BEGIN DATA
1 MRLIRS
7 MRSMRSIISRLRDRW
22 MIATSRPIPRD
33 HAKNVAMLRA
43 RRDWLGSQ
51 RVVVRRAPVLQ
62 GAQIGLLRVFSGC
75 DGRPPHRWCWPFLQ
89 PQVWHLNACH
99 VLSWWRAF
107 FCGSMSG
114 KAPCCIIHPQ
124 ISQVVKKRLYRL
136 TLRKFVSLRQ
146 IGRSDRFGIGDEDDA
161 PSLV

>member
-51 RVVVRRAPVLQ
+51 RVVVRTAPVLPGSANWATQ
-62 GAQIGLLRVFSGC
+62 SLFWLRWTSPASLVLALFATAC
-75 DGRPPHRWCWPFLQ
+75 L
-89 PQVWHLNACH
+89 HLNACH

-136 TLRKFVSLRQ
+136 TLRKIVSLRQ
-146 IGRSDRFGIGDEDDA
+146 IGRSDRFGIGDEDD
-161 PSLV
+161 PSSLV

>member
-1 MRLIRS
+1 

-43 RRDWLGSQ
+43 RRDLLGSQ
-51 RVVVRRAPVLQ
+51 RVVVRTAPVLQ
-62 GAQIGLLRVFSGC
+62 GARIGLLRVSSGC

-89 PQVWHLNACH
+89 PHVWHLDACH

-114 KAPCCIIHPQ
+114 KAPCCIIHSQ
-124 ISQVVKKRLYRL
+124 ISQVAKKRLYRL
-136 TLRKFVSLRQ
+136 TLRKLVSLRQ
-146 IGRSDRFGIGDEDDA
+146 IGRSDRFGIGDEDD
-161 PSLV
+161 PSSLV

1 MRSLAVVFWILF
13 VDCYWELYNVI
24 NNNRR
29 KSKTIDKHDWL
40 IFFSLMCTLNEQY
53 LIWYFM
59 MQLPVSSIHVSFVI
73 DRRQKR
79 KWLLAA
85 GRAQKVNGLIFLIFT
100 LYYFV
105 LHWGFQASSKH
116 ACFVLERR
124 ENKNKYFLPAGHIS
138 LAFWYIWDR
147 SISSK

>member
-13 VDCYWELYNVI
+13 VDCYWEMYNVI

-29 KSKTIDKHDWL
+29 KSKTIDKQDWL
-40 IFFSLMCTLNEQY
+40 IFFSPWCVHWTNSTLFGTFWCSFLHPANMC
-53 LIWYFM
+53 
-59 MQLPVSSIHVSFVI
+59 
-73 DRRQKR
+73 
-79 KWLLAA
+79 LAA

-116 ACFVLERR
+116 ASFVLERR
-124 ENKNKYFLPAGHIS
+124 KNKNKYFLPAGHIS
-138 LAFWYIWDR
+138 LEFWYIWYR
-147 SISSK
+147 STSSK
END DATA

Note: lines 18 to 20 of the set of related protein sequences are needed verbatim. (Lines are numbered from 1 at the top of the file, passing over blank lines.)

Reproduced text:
-51 RVVVRRAPVLQ
+51 RVVVRTAPVLPGSANWATQ
-62 GAQIGLLRVFSGC